Israel's risky option on Iran
Talk of a military strike on Iranian nuclear facilities is not subsiding. If diplomacy can't head off Iran'snuclear ambitions, advocates for a military strike in Israel and the United States will only gain strength. While proponents may believe that Israel can endure the short-term military and diplomatic fallout of such action, the long-term consequences are likely to be disastrous for Israel's security.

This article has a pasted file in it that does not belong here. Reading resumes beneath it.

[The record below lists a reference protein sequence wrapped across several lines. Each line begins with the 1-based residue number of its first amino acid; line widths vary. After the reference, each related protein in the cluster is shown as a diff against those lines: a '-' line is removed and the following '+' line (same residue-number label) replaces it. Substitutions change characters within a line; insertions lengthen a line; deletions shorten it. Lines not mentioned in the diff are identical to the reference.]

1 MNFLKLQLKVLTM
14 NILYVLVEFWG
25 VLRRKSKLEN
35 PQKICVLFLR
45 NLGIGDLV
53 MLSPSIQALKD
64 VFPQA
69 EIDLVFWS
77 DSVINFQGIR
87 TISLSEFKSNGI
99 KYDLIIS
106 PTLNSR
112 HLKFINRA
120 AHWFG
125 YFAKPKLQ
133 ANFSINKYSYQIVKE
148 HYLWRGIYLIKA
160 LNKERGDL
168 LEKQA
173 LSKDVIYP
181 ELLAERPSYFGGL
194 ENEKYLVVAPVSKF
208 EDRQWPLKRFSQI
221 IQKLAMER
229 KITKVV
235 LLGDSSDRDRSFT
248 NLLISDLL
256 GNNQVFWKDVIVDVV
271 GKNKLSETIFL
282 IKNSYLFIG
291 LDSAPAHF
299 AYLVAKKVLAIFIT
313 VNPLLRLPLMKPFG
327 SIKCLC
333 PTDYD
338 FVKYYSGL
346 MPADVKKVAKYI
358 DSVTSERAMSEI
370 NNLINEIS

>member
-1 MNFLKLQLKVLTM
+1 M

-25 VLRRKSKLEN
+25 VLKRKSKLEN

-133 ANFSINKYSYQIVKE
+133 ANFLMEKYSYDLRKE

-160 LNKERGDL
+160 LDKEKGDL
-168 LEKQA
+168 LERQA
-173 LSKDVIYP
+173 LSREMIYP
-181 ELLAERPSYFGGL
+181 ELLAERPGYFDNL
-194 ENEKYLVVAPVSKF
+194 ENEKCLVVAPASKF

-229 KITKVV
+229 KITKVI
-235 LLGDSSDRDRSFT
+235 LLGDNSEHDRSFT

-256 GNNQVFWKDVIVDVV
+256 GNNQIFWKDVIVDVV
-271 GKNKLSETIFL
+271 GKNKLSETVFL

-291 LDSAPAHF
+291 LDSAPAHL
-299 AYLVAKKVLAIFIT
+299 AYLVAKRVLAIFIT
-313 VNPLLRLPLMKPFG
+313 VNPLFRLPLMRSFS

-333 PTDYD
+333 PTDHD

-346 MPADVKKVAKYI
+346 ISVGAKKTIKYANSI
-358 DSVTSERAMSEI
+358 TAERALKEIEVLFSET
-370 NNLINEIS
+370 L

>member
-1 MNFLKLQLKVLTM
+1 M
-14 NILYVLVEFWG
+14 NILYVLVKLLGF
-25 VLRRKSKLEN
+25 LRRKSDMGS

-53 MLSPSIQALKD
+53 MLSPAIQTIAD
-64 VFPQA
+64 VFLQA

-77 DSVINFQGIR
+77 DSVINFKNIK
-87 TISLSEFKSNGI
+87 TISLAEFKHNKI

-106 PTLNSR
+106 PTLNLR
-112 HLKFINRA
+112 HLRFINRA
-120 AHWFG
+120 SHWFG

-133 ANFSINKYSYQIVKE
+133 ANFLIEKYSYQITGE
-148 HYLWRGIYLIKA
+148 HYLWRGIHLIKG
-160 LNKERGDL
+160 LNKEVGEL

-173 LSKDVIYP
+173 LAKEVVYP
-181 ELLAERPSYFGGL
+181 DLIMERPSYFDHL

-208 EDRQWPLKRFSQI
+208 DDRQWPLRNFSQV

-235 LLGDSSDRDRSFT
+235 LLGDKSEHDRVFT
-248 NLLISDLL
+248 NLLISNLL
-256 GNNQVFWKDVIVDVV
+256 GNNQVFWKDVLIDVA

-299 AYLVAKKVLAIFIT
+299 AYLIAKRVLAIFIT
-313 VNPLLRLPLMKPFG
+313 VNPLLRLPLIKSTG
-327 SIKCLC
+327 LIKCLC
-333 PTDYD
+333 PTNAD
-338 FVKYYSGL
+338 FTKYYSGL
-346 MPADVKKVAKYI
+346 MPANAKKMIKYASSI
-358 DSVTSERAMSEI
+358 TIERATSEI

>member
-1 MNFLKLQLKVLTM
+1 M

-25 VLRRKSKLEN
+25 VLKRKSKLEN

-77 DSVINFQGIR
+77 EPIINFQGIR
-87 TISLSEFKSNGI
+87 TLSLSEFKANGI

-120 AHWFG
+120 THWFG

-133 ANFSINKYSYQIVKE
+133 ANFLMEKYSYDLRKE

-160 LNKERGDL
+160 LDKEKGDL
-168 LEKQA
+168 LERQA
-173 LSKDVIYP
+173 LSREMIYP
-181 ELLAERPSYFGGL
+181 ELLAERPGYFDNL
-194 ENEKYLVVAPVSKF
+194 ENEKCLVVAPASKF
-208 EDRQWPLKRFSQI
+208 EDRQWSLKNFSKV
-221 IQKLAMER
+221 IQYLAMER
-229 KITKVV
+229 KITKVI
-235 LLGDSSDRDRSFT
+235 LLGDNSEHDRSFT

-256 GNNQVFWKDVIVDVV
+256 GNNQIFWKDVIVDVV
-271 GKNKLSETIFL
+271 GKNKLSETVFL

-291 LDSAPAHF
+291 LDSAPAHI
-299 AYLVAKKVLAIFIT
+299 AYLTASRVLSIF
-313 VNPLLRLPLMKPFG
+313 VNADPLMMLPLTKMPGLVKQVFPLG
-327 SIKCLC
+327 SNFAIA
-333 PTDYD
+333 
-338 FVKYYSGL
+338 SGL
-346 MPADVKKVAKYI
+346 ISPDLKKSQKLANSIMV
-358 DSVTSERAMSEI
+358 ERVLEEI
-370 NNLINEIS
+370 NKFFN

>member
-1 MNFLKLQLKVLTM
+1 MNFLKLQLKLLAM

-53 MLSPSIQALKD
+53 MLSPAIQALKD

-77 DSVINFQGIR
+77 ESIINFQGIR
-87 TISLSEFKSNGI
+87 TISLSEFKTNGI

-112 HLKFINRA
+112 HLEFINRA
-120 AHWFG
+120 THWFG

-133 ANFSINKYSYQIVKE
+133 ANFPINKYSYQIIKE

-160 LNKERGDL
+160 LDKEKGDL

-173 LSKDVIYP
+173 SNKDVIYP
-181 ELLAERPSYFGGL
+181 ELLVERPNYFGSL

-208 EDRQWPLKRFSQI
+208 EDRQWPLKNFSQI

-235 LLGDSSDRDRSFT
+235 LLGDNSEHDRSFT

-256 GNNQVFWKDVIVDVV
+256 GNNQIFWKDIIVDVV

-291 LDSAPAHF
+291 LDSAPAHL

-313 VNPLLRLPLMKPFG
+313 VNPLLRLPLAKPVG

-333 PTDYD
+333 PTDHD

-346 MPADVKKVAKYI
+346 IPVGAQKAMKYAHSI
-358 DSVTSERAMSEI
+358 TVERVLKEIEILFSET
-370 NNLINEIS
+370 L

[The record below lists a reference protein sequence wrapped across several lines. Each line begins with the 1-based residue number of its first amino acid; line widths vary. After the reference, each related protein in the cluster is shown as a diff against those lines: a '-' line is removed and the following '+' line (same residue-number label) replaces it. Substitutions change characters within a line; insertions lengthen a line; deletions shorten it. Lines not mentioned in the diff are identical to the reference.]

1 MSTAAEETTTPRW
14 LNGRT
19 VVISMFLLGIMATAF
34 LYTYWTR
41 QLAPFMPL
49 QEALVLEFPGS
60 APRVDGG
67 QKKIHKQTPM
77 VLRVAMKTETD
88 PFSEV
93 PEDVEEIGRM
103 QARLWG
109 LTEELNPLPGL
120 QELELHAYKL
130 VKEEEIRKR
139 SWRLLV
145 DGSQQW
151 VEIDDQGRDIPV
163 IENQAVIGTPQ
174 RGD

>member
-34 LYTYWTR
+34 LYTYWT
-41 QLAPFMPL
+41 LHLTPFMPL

A unilateral attack by Israel would also diminish the determination of the international community to challenge Iranian transgressions of its Nuclear Nonproliferation Treaty commitments, or to continue to support Israel. The Obama administration has left "all options on the table," but it clearly does not want a military strike. Key players in Europe, not to mention smaller powers in Asia, would view military action as undermining diplomatic and economic options to solve the problem. Russia and China'sresponse would be more hostile, jeopardizing Israel's growing political and economic relations with both countries. Regional reactions would also be negative, further inflaming anti-Israel sentiment in Arab nations. Iran has been losing ground with Arab populations disillusioned with its repression at home and its support for President Bashar Assad's brutal repression in Syria, but an Israeli strike could allow Iran to bounce back as it plays the victim and fuels popular hatred toward Israel. Likewise, Israel's relationship with key neighbors Egypt and Jordan, more beholden to popular sentiment in the aftermath of the Arab uprisings, could be severely strained, putting at risk vital peace treaties. Any prospect of shared anti-Iranian sentiment forging quiet common cause between Israel and Arab Persian Gulf states or Israel and Turkey would dissipate. Israel has never been integrated into the Mideast. But Israel has rarely faced total isolation. When Israel has confronted Arab nationalist adversaries in the past (Egypt and Iraq), it had the non-Arab "periphery" to turn to (Iran and Turkey). When Israel perceived a rising threat from Iran, it turned to peacemaking with its Arab neighbors. Israel has not faced a strategic situation in which it is isolated from Arabs and non-Arabs alike, while at the same time facing growing international isolation.